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Greg Norman reacts to a missed birdie during final round of the 1987 Masters golf tournament (Anonymous/AP)
Greg Norman reacts to a missed birdie during final round of the 1987 Masters golf tournament (Anonymous/AP)

Rubenstein: In sports, you never know Add to ...

From what I’ve seen, read, and heard, people who rarely follow hockey watched the Toronto Maple Leafs/Boston Bruins seventh game last night, and many were feeling despondent over the Leafs’ epic collapse. It appears that a kind of identification took place by which observers got so caught up in the game and the result that they felt for the Leafs, who had played so well to take the series to a seventh game and then had a three-goal lead with 10 minutes to play in regulation time. Then, suddenly, it all fell apart. The big hurt ensued, and it was deep. I’m feeling wrung out this morning after watching. Maybe you are, too.

This has me thinking about times I’ve felt a similar identification in golf, and times when the identification was widespread, as it was last night and probably remains today. Here are some events that come to mind, in calendar order. I’ll start with the 1984 Bing Crosby Pro-Am at Pebble Beach. Vancouver’s Jim Nelford was in the clubhouse with a one-shot lead. Only Hale Irwin could catch him.

Irwin drove left of the 18th fairway, down towards Carmel Bay. His ball hit a rock thirty feet below the fairway and ricocheted back up, one of the greatest breaks ever in the game. He birdied the par-five to tie Nelford and won their playoff. Friends had been calling me to celebrate what appeared would surely be a win for Nelford. It wasn’t to be. He lost, and my phone went silent.

Next in this line, at least for me, was the 1987 Canadian Open, when Richard Zokol was tied for the lead with one round to play at the Glen Abbey Golf Club in Oakville, Ont. Zokol, also from Vancouver, was on the cusp of becoming the first Canadian to win the national championship since Pat Fletcher in 1954. Zokol, then 28, had been playing solid golf, and was tied with Curtis Strange and Mike McCullough.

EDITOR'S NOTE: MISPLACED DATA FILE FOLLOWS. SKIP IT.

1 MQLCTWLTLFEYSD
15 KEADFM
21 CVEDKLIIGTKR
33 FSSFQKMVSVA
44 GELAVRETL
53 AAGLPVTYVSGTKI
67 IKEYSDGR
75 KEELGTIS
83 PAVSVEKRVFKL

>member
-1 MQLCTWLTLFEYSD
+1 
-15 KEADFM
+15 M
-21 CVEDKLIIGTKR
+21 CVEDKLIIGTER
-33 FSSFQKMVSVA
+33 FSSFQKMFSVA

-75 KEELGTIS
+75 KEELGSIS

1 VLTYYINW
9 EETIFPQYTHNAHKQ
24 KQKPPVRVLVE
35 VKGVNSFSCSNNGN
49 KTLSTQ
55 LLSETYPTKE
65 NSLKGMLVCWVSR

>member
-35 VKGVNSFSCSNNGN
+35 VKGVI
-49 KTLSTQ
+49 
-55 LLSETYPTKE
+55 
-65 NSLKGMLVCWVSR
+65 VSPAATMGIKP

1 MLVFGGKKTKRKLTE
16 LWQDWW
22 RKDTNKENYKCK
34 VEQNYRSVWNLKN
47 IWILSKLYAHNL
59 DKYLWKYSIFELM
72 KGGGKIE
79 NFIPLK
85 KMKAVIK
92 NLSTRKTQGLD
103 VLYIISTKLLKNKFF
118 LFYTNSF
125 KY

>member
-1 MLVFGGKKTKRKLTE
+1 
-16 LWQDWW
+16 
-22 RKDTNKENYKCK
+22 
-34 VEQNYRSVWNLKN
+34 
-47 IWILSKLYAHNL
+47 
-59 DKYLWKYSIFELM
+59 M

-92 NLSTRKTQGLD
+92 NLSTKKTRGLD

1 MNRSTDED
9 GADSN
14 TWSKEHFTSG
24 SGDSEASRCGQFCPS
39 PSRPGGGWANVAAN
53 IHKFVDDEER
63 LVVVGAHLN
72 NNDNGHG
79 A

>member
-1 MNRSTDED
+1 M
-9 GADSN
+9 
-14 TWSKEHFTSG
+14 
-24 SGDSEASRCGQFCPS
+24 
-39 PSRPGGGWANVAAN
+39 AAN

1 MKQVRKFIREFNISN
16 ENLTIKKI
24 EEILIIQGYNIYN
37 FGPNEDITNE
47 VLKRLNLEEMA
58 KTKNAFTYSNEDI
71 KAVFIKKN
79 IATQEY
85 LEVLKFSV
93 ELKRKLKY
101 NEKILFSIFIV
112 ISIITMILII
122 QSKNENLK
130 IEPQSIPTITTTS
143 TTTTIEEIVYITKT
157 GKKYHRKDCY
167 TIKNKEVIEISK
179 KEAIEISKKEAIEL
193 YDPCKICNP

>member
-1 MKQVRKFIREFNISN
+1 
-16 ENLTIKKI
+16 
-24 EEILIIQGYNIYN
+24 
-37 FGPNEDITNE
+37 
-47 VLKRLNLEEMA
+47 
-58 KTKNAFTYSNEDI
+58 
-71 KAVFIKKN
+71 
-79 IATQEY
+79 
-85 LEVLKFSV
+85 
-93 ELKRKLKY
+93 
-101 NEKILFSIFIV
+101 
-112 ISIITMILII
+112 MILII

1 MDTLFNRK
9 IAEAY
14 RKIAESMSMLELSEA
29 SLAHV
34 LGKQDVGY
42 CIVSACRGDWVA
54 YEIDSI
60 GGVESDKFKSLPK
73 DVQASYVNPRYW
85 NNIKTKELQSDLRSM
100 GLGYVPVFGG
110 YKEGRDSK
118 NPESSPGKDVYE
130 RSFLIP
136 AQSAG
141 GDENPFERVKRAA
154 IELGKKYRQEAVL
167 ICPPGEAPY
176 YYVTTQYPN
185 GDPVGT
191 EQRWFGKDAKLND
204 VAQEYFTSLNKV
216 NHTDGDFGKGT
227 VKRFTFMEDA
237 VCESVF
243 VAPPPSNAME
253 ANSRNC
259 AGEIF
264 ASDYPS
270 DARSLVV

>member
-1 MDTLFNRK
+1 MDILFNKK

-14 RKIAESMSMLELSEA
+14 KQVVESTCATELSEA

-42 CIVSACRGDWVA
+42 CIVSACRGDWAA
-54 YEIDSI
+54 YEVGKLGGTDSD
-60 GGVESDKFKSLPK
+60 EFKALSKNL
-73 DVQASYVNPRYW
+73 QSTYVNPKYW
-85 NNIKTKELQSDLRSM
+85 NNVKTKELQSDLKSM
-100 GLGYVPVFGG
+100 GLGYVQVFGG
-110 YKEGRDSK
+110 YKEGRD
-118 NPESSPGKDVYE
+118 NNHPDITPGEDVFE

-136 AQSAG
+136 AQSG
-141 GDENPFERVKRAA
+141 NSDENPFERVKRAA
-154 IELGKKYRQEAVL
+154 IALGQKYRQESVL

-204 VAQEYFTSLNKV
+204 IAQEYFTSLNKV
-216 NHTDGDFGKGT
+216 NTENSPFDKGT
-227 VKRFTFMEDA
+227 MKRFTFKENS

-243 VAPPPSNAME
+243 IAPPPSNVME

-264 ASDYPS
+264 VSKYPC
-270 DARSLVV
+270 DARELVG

I followed Zokol as he went out at the Abbey. He bogied the first hole, and, as I recall, the second and third as well. He was done, and shot 75 while Strange, with whom he was playing, methodically shot three-under 69. McCullough shot 74. Zokol finished six shots behind Strange. He couldn’t calm down during the round. He told me this morning that he was edgy and uncomfortable in the situation, trying to win the Canadian Open. I could feel the energy seep out of the big crowd following Zokol.

Earlier that year, at the Masters, I had walked down the 10th hole at the Augusta National Golf Club to follow the playoff between Seve Ballesteros, Greg Norman, and Larry Mize. Ballesteros dropped out of the playoff when he bogied the 10th, the first hole in the playoff. I can still see him declining a ride back up the hill to the clubhouse, and electing to walk. I watched as he trudged up the hill, a beaten man. Mize soon holed a 110-foot pitch and run from the right of the 11th green, another knockout punch over Norman. The spectators felt for Ballesteros and Norman. You could feel it. I sure felt it.

Nine years later I walked with David Leadbetter as we followed Norman and Nick Faldo in the last round of the 1996 Masters. Norman held a six-shot lead over Faldo starting the round. His anxiety was palpable. He took varying amounts of time over the ball, and never did find a consistent routine. Faldo played clinical golf, the sort that Zokol has called “cold-blooded golf,” the kind he wasn’t able to play in that final round of the 1987 Canadian Open. Norman was all over the place. He shot 76 against Faldo’s 67. Norman never did win a green jacket.